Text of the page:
Researchers from Penn State University have developed a new technology that can harness the movements of a user's fingers against a touch screen to generate electricity. In time, the team hopes the technology could provide as much as 40 percent of the energy required by a next-gen smartphones and tablets.
The research was funded in part by electronics giant Samsung. For obvious reasons, Samsung is exploring alternative energy sources to help power next-gen electronic devices.
The research could be a significant step forward in the search for new ways to generate electricity from "mechanical energy" – the movements inherent in, for example, the wind, ocean waves, the wheels of vehicles, and even the everyday movements of human beings.
So far, there's been some success in harnessing mechanical energy – devices that convert mechanical energy into electricity are already widely used to help power wearable electronics, biomedical devices and things in the growing "Internet of Things".
Commonly, these inventions are based on the piezoelectric effect – the ability of certain materials and substances to generate an electrical charge in response to mechanical stress, such as being compressed, twisted or distorted.
The problem with piezoelectric energy conversion is that it works best at high frequencies – greater than 10 vibrations per second. Performance tends to fall off dramatically at lower frequencies. And such high frequency movements are relatively hard to find in nature, where lower frequency movements are much more commonly seen.
Electrical engineering professor Qing Wang says that the project was squarely aimed at addressing this challenge. "Our concept is to specifically design a way to turn low-frequency motion into electricity," he says.
The multidisciplinary research team decided to try to find a way to match the operating efficiency of transducers, which convert one form of energy to another, to that of the vibrational sources for the sake of efficient energy conversion. If successful, this approach could substantially raise the level of energy harvested from ambient sources.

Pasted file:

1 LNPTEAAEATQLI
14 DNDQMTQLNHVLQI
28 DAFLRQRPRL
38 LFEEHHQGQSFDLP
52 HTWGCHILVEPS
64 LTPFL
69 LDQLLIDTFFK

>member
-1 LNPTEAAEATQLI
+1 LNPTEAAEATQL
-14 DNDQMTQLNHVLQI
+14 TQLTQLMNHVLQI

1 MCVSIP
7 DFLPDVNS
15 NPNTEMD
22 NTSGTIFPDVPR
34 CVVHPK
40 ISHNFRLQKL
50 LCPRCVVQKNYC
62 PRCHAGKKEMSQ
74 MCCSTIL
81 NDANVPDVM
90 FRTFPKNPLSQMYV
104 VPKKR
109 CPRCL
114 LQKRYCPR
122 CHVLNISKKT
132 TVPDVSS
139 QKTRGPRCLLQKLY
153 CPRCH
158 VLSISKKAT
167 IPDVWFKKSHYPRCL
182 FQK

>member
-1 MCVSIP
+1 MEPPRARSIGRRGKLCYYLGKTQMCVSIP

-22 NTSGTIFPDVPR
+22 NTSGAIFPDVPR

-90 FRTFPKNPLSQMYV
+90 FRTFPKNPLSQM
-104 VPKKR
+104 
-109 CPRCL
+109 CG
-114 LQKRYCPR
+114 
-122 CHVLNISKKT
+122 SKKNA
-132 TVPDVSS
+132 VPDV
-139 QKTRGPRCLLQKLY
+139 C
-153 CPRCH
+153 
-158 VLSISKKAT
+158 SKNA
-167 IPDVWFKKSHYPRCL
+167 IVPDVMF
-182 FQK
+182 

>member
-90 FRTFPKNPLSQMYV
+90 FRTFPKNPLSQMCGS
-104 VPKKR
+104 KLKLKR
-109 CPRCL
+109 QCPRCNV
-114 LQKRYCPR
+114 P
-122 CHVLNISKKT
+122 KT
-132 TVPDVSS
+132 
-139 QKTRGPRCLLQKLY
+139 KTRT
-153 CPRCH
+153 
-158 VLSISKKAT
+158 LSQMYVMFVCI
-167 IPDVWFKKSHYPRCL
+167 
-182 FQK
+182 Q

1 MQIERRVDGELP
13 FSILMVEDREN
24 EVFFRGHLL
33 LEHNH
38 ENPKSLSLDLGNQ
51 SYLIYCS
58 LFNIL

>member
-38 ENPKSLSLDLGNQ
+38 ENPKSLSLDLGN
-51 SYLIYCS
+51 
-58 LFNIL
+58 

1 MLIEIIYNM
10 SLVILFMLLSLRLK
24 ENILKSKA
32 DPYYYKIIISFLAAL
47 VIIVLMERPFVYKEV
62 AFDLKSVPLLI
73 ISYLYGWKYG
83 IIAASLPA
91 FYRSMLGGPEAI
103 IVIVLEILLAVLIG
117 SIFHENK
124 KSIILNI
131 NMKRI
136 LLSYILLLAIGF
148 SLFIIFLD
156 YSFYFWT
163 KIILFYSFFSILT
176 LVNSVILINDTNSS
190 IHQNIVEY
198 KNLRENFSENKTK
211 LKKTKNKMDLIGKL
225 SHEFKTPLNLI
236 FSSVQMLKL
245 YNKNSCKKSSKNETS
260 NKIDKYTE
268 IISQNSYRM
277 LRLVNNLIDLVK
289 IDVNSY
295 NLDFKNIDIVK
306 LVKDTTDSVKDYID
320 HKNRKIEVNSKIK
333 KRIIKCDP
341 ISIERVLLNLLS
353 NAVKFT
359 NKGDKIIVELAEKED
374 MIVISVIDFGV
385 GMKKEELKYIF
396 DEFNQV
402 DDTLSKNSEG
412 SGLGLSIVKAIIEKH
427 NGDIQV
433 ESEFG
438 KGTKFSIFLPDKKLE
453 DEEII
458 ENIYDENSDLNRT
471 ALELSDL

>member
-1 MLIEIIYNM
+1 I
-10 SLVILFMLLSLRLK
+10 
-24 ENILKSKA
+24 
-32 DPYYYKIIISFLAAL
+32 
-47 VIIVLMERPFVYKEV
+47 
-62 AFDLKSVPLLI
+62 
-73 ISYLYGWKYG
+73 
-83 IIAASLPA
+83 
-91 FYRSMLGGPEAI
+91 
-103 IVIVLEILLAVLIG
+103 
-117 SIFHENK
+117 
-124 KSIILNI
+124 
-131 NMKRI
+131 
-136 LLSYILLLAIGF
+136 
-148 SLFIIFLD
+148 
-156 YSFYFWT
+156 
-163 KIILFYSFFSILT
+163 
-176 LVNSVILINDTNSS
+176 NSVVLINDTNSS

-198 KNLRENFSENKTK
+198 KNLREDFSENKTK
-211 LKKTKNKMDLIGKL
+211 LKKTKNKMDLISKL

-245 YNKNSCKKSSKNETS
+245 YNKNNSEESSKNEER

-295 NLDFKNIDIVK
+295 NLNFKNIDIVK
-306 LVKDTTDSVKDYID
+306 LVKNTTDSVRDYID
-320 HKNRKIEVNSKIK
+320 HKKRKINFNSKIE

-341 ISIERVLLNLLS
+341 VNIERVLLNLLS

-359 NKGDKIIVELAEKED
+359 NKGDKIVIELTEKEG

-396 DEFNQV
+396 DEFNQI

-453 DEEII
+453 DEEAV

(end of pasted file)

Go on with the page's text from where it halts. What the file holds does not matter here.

The solution they arrived at is a mechanical energy transducer based around a new kind of flexible, organic, ionic diode. It's made up of two nanocomposite electrodes with oppositely charged mobile ions separated by a polycarbonate membrane. The electrodes are a polymeric matrix filled with carbon nanotubes and infused with ionic liquids. The nanotubes improve the conductivity and mechanical strength of the electrodes.
The magic happens when a mechanical force, such as the press of a finger is applied. The ions diffuse across the membrane, creating a continuous direct current. At the same time, a built-in potential is established that opposes ion diffusion until equilibrium is reached. The complete cycle operates at a frequency of one-tenth Hertz, or once every 10 seconds.
The research team says the peak power density of the device is, in general, larger than or comparable to those of piezoelectric generators operating at their most efficient frequencies.
"Right now, at low frequencies, no other device can outperform this one," says Wang. "That's why I think this concept is exciting."
The researchers believe their device could pave the way to a scalable energy harvester that could help power next-gen electronic devices. Their next steps are to further improve the concept and integrate it into smartphones and tablet devices.
"Because the device is a polymer, it is both flexible and lightweight," Wang said. "When incorporated into a next-generation smart phone, we hope to provide 40 percent of the energy required of the battery. With less demand on the battery, the [battery] safety issue should be resolved."